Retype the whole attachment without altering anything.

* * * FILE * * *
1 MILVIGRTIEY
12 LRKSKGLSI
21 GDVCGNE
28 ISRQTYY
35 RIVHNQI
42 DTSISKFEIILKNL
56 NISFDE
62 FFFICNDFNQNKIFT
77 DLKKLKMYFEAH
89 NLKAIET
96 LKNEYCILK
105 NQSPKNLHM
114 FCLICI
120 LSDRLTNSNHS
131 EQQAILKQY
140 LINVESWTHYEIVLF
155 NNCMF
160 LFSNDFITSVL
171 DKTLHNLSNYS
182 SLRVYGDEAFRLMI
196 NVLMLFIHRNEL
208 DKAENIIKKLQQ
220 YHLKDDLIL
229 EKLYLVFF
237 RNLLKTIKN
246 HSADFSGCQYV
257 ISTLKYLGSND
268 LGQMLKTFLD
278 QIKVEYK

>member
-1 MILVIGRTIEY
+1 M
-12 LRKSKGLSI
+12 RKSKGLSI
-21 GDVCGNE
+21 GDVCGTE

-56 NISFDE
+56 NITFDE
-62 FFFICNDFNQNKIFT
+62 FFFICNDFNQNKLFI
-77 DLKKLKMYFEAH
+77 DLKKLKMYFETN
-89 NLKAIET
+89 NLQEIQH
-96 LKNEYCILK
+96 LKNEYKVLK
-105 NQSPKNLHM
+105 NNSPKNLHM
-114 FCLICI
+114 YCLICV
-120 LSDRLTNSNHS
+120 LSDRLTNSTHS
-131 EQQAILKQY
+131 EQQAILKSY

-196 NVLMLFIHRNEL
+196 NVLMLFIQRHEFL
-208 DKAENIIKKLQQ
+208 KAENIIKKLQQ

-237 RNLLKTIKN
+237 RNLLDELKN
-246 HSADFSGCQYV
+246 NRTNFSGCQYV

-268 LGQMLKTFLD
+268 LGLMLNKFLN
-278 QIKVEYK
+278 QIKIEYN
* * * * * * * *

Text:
1 MILVIGRTIEY
12 LRKSKGLSI
21 GDVCGNE
28 ISRQTYY
35 RIVHNQI
42 DTSISKFEIILKNL
56 NISFDE
62 FFFICNDFNQNKIFT
77 DLKKLKMYFEAH
89 NLKAIET
96 LKNEYCILK
105 NQSPKNLHM
114 FCLICI
120 LSDRLTNSNHS
131 EQQAILKQY
140 LINVESWTHYEIVLF
155 NNCMF
160 LFSNDFITSVL
171 DKTLHNLSNYS
182 SLRVYGDEAFRLMI
196 NVLMLFIHRNEL
208 DKAENIIKKLQQ
220 YHLKDDLIL
229 EKLYLVFF
237 RNLLKTIKN
246 HSADFSGCQYV
257 ISTLKYLGSND
268 LGQMLKTFLD
278 QIKVEYK

>member
-1 MILVIGRTIEY
+1 M
-12 LRKSKGLSI
+12 RKSKGLSI
-21 GDVCGNE
+21 GDVCGTE

-56 NISFDE
+56 NITFDE
-62 FFFICNDFNQNKIFT
+62 FFFICNDFNQNKLFI
-77 DLKKLKMYFEAH
+77 DLKKLKMYFETN
-89 NLKAIET
+89 NLQEIQH
-96 LKNEYCILK
+96 LKNEYKVLK
-105 NQSPKNLHM
+105 NNSPKNLHM
-114 FCLICI
+114 YCLICV
-120 LSDRLTNSNHS
+120 LSDRLTNSTHS
-131 EQQAILKQY
+131 EQQAILKSY

-196 NVLMLFIHRNEL
+196 NVLMLFIQRHEFL
-208 DKAENIIKKLQQ
+208 KAENIIKKLQQ

-237 RNLLKTIKN
+237 RNLLDELKN
-246 HSADFSGCQYV
+246 NRTNFSGCQYV

-268 LGQMLKTFLD
+268 LGLMLNKFLN
-278 QIKVEYK
+278 QIKIEYN